Secretary of State Colin L. Powell hinted that the $15 million U.S. offer was only the first installment of a larger aid package to those countries devastated by 30-foot waves triggered by a massive underwater earthquake.
"We also have to see this not just as a one-time thing," he said. "Some 20-plus thousand lives have been lost in a few moments, but the lingering effects will be there for years.
"The damage that was caused, the rebuilding of schools and other facilities will take time," he added. "So you need a quick infusion to stabilize the situation, take care of those who have been injured, get immediate relief supplies in, and then you begin planning for the longer haul."
If that planning calls for significant food aid, the United States might have to scramble.
"Even before the crisis in the Asia-Pacific region and the Indian Ocean, the demands for food aid were stretching capacity: demands in Sudan, demands in West Africa, demands in other areas hit by drought and fighting," State Department spokesman Adam Ereli said.
"So even though we're giving a lot, the demand is very high," he added. "We're going to have to look at, as we move forward, what we can do to meet that demand."
Money and food are not the only types of aid being sent by the Bush administration. The U.S. Agency for International Development (USAID) also is sending a 21-member disaster-relief team to the region.
Also, the Pentagon has dispatched military patrol planes from the Pacific Fleet. President Bush has written letters of condolence to seven of the affected nations Bangladesh, Thailand, Sri Lanka, Indonesia, India, the Maldives and Malaysia.
Besides the United States, the largest single national donor was neighboring Australia, which offered $10 million and transportation aid.
"Australia will and should give more," Prime Minister John Howard said.
The International Federation of Red Cross and Red Crescent Societies made an initial appeal of $6.7 million, which the federation says it will probably increase.
Officials from relief agencies, including the Red Cross and other nongovernmental organizations, met yesterday in Geneva to coordinate their efforts. In New York, diplomats from six of the affected nations met with U.N. officials.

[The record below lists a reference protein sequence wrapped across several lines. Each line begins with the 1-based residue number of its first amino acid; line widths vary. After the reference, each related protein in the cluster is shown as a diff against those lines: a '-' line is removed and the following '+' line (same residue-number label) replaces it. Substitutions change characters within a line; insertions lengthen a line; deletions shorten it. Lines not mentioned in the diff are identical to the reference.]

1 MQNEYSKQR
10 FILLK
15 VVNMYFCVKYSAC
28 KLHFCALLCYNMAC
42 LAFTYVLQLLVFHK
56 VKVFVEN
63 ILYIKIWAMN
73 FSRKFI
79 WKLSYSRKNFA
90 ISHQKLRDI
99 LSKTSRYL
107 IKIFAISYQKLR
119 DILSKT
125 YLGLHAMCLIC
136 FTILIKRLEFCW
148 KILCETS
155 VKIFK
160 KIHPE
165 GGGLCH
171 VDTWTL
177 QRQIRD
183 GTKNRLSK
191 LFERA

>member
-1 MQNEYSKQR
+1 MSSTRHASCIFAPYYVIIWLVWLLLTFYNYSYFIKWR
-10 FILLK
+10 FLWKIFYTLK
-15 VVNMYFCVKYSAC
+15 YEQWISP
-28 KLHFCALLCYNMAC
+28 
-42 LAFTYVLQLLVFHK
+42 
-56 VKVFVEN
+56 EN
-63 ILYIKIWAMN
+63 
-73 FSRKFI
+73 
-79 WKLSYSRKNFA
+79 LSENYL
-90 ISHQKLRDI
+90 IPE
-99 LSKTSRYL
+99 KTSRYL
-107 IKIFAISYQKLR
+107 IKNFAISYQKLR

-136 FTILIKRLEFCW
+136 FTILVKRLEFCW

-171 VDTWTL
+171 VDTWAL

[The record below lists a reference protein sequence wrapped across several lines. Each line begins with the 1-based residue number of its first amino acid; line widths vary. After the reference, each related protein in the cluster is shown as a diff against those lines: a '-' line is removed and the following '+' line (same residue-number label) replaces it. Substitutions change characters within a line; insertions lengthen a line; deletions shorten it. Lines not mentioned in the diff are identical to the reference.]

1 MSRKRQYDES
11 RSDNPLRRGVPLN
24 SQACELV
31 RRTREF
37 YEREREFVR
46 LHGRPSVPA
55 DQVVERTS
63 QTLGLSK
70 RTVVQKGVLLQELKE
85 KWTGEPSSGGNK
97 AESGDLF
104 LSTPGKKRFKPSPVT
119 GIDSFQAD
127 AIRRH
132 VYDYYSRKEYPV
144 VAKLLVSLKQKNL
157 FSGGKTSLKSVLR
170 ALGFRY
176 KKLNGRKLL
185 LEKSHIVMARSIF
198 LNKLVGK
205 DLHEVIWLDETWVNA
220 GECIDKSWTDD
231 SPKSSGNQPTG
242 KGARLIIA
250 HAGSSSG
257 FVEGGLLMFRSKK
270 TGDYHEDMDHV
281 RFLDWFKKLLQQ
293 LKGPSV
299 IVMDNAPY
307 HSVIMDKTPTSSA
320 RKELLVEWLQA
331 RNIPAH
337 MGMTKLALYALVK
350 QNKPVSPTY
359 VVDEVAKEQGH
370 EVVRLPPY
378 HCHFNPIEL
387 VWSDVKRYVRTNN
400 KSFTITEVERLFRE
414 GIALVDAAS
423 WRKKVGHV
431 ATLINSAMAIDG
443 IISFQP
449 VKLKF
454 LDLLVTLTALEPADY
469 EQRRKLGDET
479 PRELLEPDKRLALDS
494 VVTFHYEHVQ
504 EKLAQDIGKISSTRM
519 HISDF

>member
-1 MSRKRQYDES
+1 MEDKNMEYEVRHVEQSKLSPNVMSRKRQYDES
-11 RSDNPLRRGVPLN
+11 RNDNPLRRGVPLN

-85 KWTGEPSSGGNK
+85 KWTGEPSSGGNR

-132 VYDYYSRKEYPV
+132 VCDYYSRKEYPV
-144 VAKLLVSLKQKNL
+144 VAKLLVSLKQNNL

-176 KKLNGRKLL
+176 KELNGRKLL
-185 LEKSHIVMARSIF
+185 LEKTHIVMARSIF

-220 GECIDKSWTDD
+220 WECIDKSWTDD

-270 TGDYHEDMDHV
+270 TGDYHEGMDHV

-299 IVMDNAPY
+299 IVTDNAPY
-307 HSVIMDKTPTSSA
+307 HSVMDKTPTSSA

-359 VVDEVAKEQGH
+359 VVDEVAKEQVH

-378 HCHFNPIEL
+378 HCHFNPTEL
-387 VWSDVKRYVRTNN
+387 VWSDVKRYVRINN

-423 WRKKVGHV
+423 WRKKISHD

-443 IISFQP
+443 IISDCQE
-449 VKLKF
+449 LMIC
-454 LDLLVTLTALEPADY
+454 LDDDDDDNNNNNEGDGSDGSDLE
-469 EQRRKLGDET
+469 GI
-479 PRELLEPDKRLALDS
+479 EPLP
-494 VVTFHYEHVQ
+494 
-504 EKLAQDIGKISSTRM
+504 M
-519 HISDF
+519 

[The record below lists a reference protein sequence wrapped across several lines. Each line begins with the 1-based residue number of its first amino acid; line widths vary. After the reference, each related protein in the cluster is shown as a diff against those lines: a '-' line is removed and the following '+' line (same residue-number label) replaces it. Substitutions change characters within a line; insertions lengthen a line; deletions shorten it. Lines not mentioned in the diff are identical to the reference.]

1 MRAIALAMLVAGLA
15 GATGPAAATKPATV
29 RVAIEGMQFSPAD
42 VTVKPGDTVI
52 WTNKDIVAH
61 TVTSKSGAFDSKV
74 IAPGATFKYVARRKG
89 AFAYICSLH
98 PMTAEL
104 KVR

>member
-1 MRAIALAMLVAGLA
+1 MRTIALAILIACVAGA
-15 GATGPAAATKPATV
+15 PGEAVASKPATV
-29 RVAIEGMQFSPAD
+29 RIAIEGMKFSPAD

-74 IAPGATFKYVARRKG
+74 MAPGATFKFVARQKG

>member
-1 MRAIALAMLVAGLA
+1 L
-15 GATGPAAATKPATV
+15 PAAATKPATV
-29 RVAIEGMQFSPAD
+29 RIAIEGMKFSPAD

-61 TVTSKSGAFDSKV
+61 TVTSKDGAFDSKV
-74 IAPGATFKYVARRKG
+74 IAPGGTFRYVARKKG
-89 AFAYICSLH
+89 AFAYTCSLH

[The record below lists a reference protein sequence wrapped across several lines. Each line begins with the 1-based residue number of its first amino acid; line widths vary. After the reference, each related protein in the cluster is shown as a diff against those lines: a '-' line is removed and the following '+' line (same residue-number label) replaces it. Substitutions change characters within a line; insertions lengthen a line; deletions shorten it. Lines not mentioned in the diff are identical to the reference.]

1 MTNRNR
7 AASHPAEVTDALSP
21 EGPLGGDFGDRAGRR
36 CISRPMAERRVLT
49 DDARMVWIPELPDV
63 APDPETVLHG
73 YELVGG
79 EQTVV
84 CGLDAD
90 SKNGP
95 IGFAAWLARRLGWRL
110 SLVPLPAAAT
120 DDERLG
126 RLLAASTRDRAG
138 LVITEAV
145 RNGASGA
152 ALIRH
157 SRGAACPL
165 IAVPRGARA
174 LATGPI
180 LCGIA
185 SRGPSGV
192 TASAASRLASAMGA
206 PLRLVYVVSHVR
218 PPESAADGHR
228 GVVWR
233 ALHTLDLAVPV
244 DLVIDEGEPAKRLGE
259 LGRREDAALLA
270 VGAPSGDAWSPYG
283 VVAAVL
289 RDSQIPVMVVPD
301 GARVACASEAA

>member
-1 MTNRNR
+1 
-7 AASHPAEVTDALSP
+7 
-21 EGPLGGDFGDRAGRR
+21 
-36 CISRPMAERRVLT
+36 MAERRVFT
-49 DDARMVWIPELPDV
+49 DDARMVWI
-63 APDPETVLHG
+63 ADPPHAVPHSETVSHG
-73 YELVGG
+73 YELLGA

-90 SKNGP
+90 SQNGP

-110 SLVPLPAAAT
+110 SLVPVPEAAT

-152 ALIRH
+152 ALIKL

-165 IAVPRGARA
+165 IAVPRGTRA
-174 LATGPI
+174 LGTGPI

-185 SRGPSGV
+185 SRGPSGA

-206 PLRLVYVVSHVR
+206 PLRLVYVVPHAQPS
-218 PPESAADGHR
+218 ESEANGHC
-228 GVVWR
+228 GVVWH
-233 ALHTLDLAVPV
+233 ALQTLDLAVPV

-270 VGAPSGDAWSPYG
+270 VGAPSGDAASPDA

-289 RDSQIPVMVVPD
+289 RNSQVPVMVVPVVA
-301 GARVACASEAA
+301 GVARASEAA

The United Nations and other aid organizations have deployed hundreds of disaster-recovery and humanitarian-response teams to the region, and officials warn that the cost of the disaster could quickly reach "many billions of dollars."
"We may only know the full effect of this emergency weeks from now," Mr. Egeland told reporters yesterday at the United Nations in New York. "The disaster affecting Southeast Asia is not the biggest in recorded history, but the effects could be the biggest because more people live in exposed areas than ever before."
The tsunami-ravaged nations are particularly susceptible to epidemics as authorities struggle with thousands of corpses in unsanitary conditions. International organizations and nations including France, Japan, Israel, Kuwait, Hungary and others are sending medical personnel to some or all of the affected countries.
"The principal danger is that of diseases transmitted through water, especially malaria and diarrhea, and infections caught through respiration," said Hakan Sandbladh, a Red Cross official in Geneva.
Groups such as Doctors Without Borders warned that catastrophes tend to help localized illnesses turn into full-blown epidemics.
The destruction of water and sewage pipes, the disruption of vaccination programs and the lack of attention to disease-carrying pests such as rats and mosquitoes exacerbated the risk, they said.
In this situation, the stagnant pools of water created by the tsunami could boost the numbers of mosquitoes and other insects that transmit tropical maladies such as malaria and dengue fever.
"The risk of epidemics is also linked to concentrations of people whose houses have been destroyed," said Pauline Horrill of Doctors Without Borders.
Meanwhile, Agence France-Presse reported that a tsunami alert system in Hawaii that warns Pacific countries about devastating tidal waves detected the earthquake that led to the destruction across Indian Ocean nations.
But the absence of an alert system in Asia meant the information could not be sent out fast enough.
The National Oceanic and Atmospheric Administration's (NOAA) Pacific Tsunami Warning Center, established in 1949 after a huge wave killed more than 150 people in Hawaii, issued a bulletin at 3:14 p.m. local time or 8:14 a.m. in the affected area, when it detected an earthquake off Indonesia.
The NOAA's information bulletin said there was a possibility of a tsunami near the earthquake's epicenter, but that no destructive threat existed in the Pacific. The huge tidal waves instead swept across the Indian Ocean, killing people in 10 countries from Indonesia to Somalia.